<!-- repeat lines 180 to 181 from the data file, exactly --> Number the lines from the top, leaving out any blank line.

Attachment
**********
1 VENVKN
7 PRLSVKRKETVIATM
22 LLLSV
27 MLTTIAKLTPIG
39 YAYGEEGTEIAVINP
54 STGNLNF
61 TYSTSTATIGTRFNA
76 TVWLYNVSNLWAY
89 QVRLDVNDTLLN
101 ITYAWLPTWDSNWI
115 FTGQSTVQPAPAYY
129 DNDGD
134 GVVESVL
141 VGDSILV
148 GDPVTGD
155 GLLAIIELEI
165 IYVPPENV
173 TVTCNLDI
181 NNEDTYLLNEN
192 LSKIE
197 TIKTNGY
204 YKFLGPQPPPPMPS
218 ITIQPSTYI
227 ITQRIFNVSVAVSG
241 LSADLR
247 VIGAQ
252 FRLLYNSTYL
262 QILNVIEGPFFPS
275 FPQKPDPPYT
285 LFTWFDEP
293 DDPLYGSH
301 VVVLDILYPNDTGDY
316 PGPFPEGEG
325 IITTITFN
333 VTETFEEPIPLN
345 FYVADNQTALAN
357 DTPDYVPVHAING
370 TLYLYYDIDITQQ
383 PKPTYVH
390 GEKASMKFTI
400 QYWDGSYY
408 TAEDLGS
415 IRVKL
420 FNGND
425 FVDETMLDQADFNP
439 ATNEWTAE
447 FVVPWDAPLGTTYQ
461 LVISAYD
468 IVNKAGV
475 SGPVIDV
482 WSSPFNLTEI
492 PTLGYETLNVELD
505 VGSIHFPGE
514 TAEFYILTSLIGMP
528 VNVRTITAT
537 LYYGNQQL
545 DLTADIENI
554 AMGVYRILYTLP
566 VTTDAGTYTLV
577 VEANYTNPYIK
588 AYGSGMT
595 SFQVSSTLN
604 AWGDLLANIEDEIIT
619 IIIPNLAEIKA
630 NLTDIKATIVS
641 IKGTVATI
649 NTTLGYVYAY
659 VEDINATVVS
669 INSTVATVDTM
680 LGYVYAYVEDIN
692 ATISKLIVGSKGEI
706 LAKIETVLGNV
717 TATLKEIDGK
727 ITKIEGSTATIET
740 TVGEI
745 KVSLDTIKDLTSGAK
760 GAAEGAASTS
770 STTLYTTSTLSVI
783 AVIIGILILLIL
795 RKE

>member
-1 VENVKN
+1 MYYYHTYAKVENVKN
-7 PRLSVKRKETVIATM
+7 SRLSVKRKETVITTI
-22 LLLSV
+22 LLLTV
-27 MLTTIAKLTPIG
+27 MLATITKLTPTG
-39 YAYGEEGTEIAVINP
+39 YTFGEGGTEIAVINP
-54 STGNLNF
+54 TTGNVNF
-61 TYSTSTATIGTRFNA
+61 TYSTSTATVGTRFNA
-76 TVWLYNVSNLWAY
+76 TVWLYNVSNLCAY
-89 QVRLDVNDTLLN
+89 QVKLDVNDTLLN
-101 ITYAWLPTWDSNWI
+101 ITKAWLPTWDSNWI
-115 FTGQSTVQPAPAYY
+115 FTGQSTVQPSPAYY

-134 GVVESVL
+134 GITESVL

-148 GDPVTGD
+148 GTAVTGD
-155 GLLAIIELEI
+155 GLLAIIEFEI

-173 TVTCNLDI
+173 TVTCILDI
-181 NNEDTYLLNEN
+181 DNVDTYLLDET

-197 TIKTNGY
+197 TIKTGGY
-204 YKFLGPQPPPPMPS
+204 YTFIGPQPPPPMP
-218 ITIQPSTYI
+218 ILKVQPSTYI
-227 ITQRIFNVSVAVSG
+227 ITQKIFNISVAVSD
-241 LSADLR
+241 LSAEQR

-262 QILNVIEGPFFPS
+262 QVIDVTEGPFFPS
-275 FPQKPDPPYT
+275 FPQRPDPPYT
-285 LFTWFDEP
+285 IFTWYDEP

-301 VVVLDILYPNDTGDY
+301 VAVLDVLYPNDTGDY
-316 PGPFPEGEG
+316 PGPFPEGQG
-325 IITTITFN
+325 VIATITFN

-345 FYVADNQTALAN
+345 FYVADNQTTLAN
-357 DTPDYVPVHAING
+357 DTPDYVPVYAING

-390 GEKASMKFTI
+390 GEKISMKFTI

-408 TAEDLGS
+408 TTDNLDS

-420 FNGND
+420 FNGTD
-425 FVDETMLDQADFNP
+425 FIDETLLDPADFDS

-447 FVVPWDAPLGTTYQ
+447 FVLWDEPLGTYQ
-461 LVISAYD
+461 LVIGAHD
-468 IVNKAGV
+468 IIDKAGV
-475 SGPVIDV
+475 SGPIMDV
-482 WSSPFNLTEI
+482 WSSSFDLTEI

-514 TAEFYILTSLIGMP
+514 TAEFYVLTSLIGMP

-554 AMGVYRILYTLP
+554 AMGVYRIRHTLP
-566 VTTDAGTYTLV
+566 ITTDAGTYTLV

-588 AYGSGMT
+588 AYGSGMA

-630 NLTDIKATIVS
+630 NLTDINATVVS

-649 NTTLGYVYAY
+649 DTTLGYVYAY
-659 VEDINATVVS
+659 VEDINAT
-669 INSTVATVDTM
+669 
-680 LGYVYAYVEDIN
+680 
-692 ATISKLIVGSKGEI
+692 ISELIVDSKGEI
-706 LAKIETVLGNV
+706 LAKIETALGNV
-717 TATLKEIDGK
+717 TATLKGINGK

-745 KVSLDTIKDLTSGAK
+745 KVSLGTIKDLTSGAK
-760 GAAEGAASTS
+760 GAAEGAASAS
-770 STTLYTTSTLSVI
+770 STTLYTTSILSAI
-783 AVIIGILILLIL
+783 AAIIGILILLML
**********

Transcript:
-717 TATLKEIDGK
+717 TATLKGINGK